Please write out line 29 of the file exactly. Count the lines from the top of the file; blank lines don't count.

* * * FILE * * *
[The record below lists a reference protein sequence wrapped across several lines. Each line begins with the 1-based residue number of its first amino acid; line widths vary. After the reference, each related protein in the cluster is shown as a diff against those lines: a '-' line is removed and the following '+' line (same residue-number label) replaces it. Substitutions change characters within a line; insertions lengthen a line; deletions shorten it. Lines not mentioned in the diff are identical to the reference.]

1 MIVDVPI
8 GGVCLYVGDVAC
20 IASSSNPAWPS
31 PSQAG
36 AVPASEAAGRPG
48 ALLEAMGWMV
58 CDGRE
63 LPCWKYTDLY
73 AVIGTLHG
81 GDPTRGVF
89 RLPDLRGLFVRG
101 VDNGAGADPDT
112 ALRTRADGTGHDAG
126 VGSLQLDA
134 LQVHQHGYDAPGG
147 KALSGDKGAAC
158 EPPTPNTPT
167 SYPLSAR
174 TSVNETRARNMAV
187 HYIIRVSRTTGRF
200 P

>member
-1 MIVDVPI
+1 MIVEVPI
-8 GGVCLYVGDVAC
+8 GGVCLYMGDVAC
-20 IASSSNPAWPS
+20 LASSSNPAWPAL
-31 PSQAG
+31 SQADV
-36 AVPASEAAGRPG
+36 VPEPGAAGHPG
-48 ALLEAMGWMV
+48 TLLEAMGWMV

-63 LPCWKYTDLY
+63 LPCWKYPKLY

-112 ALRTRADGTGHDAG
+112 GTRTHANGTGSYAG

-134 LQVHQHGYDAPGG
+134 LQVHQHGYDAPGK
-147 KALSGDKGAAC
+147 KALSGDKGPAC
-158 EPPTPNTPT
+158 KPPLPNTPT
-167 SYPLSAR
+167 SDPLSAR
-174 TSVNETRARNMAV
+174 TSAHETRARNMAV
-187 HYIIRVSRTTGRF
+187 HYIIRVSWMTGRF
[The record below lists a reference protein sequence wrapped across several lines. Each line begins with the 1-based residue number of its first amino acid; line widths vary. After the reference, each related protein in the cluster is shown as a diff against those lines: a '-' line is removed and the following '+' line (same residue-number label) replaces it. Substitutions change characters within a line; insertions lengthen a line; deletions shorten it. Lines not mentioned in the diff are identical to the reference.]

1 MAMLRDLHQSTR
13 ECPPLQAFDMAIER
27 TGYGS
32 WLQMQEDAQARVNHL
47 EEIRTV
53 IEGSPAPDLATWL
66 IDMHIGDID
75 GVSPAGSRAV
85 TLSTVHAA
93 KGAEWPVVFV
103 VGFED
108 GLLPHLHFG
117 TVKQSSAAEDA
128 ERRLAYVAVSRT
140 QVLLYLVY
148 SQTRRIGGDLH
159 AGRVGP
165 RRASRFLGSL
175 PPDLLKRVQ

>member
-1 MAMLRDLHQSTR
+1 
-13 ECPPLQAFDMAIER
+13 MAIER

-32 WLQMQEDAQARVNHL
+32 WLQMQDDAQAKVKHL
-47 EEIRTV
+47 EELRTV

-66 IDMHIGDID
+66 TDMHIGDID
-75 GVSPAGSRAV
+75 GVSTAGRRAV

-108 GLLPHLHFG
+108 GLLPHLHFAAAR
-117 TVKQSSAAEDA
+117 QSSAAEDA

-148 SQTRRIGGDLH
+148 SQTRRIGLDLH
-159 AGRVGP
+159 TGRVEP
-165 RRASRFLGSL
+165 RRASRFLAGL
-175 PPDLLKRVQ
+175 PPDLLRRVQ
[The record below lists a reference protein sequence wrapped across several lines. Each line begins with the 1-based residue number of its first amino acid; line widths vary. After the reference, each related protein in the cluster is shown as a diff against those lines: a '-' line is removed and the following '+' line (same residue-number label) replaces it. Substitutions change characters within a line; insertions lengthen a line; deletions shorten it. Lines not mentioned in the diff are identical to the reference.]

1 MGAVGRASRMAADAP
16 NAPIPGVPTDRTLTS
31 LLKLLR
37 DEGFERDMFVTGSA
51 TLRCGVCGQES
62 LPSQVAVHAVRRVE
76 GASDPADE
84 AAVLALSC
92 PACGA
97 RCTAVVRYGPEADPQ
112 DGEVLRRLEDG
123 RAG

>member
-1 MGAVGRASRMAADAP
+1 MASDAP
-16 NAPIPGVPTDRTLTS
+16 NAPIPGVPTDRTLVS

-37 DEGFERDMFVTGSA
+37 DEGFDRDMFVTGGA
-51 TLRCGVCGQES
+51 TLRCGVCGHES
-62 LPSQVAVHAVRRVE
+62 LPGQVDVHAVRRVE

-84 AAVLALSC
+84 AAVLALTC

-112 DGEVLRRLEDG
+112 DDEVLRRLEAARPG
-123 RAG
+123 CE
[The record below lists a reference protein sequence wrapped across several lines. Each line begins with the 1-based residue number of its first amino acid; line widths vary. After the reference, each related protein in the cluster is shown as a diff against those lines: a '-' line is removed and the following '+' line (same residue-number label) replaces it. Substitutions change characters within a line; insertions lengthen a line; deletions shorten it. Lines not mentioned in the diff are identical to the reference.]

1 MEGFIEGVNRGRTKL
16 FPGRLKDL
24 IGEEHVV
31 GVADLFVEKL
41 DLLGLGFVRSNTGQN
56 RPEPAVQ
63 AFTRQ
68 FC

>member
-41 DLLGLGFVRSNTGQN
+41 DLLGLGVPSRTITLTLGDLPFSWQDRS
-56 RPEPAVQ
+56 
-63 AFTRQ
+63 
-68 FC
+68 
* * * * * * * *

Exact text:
+20 LASSSNPAWPAL